If historic tax bills are wrong in the future, at least city property owners will know who to blame.
The City Council voted unanimously Monday to give Baltimore's government authority to do the appraisals that determine the size of historic tax credits — essentially stripping state officials of the duty in response to errors that left some property owners with wildly inaccurate bills.
The plan, which is expected to get final approval next week, ends months of finger-pointing between state and city officials over who is to blame for the problems.
"If the city wants to take it all over, that's great," said City Councilman James B. Kraft, whose southeast district has dozens of historic properties. "We can have one group of people to praise if it works, and we can have one group of people to blame if it doesn't work."
The city's historic tax credit program allows the full value of approved home renovations to go untaxed for 10 years. The program gives out thousands of dollars to those who renovate historic properties — and, the city says, spurred $560 million in renovations over the years. But it was dogged by inaccurate tax bills that city officials blamed on the state.
"While it would have been easy to ignore these problems and kick the can down the road for future administrations, fixing the problem now is the right thing to do," Mayor Stephanie Rawlings-Blake said in a statement Monday.
"Clearly, what the state was doing wasn't working," said City Councilman Brandon Scott.
But as some on the City Council praised the administration's acceptance of responsibility for the program, others questioned whether the city government is best equipped to do the appraisals.
"The typical taxpayer is left with many questions," said economist Anirban Basu of Sage Policy Group, a consulting firm. "There's no guarantee that the new set of assessors will do a more credible job than the current assessors."
The Baltimore Sun has detailed problems with the historic tax credit system. In 2012, The Sun found, the city failed to collect more than $1.5 million in taxes because of historic tax credit errors on some apartment buildings and commercial properties. Last year, the paper reported, more than 300 city homeowners saw significant increases in their property tax bills after officials discovered that previous tax breaks were larger than they should have been.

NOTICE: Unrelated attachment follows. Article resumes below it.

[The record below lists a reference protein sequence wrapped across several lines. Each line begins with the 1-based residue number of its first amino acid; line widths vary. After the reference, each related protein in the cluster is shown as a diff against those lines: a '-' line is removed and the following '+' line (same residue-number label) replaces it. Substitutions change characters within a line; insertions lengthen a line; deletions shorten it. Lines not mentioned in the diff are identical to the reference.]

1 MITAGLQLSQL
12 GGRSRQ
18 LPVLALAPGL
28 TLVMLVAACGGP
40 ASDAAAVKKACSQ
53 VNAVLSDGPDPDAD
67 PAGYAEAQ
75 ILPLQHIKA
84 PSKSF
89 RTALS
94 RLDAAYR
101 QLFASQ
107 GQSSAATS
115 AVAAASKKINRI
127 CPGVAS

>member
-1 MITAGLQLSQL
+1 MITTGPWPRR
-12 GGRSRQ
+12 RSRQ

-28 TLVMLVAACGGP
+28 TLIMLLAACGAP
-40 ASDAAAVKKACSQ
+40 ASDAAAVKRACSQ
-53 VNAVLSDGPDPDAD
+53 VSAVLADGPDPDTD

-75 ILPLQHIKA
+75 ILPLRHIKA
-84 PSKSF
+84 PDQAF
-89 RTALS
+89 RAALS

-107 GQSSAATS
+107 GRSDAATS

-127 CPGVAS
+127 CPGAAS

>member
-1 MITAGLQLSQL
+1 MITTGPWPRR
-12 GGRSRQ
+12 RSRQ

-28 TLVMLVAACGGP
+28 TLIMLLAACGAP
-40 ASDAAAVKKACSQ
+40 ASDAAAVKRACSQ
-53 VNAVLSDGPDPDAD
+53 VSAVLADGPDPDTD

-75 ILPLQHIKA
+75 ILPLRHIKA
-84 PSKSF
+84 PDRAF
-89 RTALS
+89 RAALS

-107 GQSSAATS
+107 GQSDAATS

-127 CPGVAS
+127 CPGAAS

Officials in the state Department of Assessments and Taxation have disputed that the problem was all their fault, but have said they support the change to have the city take over the appraisals.
This year's city budget includes funding to increase the Billing Integrity Unit, which will grow from three to seven employees — including an appraiser, tax and revenue analysts and a data manager. The new positions, at a cost of $290,000, were created to enable the city appraisals as well as monitoring to better catch erroneous bills.
The move to take over the assessments of historic improvements, restorations, and rehabilitations is the city's latest step to try to remedy the errors. The city also has moved to an automated system to calculate the bills.
City Councilman Nick Mosby voted for the plan, but said implementation would be the real test.
"It's great that we're taking it over and managing it," Mosby said. "But it's critically important that we run it right."
Kraft said he has been assured by William Voorhees, the city's director of revenue and taxation, that city appraisers will respond quickly to property owners — and appraise properties within days of a request. He said many people buying and selling properties need to know immediately what their tax credits will be.
"The question is, can the city's assessors get out there quickly?" Kraft asked. "If they can do that, then this can work?"
Councilwoman Mary Pat Clarke said she felt "comfortable" knowing that new finance director Henry Raymond would be overseeing the program.
City officials say the legislation needs final approval by Oct. 1 so they can carry out the changes in time for the next round of tax bills.
Officials have also announced that they will pay about $3 million to owners of historic properties whose tax bills in coming years will be higher than what government officials had told them to expect. Rawlings-Blake has appointed a three-member panel to distribute the funds.
Retired Baltimore Circuit Judge John M. Glynn, City Auditor Robert McCarty, and City Solicitor George Nilson will decide which owners will get the checks, which will cover portions of up to nine years of future tax bills. About 75 property owners submitted applications that could make them eligible to receive the checks, city officials said.
In other business, the council took up two additional financial matters. The body gave preliminary approval to offer up to $5,000 in tax credits to homeowners who move to new homes but choose to remain in the city. The Resident Retention Tax Credits are intended to help residents who lose their Homestead tax credits when they switch homes.
And City Council President Bernard C. "Jack" Young introduced a resolution calling for an investigative hearing into CitiBuy, the city's electronic procurement system, which helps in selecting more than $270 million in contractors a year.
"It is important to ensure that the taxpayers receive the best price available," Young said in a statement. His resolution means city finance and purchasing officials will be called to appear before the council to answer questions about the system's efficiency.